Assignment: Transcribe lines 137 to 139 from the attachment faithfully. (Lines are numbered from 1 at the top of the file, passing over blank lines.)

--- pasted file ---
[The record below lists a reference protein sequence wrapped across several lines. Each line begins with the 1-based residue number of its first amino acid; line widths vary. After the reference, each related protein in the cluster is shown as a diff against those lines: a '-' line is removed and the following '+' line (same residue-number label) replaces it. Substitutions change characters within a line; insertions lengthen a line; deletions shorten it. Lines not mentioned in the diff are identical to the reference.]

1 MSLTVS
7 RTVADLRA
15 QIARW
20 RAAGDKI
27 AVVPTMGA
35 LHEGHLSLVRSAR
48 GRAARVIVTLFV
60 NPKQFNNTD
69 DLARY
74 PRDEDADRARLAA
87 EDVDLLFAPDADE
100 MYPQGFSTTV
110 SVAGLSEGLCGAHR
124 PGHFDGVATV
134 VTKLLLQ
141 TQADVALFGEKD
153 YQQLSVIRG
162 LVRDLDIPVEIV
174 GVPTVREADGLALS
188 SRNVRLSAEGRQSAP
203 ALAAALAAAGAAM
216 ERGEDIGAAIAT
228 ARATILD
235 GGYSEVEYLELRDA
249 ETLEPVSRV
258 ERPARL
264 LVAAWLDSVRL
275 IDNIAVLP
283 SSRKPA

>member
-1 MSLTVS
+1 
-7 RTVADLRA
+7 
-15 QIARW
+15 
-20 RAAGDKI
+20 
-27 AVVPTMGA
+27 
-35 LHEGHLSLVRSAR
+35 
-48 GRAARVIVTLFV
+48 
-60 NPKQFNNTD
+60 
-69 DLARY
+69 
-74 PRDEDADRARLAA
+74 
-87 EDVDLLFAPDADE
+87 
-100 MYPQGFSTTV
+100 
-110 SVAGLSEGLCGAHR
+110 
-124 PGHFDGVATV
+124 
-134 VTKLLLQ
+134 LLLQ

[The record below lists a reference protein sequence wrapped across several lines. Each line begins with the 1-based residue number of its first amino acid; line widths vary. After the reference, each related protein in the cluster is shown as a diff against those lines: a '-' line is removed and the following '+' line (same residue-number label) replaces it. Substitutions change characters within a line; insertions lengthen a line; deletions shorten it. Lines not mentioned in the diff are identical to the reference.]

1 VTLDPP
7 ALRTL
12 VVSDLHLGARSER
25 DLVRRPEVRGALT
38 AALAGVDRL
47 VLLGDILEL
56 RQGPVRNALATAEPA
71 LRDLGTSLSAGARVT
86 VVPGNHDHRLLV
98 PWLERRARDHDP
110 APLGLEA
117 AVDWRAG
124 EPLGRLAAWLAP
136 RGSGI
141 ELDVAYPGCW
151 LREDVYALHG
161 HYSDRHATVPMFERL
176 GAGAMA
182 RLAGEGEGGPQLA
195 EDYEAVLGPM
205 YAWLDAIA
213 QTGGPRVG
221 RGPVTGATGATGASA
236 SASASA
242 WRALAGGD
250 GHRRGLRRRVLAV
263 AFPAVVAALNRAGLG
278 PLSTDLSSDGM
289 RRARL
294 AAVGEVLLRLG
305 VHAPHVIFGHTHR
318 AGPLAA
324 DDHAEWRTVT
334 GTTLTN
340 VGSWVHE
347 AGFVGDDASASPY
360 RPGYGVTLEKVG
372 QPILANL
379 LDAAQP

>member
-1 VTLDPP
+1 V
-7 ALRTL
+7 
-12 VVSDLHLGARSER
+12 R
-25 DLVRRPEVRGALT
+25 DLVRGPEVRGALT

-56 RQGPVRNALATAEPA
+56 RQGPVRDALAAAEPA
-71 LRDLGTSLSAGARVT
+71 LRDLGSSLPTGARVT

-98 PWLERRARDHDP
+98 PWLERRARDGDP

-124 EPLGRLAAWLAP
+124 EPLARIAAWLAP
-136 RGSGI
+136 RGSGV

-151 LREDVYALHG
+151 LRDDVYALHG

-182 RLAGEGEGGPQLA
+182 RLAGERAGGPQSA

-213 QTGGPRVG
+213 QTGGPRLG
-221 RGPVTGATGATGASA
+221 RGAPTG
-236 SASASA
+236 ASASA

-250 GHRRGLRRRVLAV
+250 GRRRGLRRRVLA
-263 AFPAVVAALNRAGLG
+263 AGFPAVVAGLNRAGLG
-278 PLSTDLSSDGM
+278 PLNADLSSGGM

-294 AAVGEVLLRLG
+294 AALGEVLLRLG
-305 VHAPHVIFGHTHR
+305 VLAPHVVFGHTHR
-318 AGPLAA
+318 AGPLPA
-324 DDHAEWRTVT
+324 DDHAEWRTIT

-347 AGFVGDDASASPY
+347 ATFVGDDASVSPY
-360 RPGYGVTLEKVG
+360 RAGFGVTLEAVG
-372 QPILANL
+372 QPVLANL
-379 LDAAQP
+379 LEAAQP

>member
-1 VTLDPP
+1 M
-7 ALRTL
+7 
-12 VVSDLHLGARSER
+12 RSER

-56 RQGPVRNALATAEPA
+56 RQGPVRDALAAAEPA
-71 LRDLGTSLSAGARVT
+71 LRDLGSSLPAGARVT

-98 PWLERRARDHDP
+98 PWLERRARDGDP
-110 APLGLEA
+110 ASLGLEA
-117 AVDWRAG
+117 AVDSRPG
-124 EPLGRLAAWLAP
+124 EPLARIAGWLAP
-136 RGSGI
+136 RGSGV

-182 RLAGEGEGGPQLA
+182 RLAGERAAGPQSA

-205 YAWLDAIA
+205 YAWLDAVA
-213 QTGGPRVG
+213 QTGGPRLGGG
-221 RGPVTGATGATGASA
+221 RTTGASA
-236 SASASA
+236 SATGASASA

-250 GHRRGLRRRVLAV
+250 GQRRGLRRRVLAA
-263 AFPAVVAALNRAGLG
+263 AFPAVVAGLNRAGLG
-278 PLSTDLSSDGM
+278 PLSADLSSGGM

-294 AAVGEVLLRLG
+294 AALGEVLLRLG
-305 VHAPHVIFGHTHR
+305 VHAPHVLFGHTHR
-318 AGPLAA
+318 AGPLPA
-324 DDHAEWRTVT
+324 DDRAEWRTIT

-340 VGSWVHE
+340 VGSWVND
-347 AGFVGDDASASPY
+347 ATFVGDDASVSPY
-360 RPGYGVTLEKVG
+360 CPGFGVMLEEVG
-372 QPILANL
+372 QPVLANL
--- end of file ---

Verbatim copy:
-294 AAVGEVLLRLG
+294 AALGEVLLRLG
-305 VHAPHVIFGHTHR